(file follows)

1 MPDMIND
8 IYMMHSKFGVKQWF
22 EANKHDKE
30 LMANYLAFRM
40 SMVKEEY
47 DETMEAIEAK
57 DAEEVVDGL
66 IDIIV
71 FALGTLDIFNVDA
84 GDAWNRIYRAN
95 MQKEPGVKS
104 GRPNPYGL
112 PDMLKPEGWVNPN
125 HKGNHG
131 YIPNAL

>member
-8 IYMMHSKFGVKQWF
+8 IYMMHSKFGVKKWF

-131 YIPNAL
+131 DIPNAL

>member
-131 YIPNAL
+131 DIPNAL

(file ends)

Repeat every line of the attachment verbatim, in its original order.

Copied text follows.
1 MPDMIND
8 IYMMHSKFGVKQWF
22 EANKHDKE
30 LMANYLAFRM
40 SMVKEEY
47 DETMEAIEAK
57 DAEEVVDGL
66 IDIIV
71 FALGTLDIFNVDA
84 GDAWNRIYRAN
95 MQKEPGVKS
104 GRPNPYGL
112 PDMLKPEGWVNPN
125 HKGNHG
131 YIPNAL

>member
-8 IYMMHSKFGVKQWF
+8 IYMMHSKFGVKKWF

-131 YIPNAL
+131 DIPNAL

>member
-131 YIPNAL
+131 DIPNAL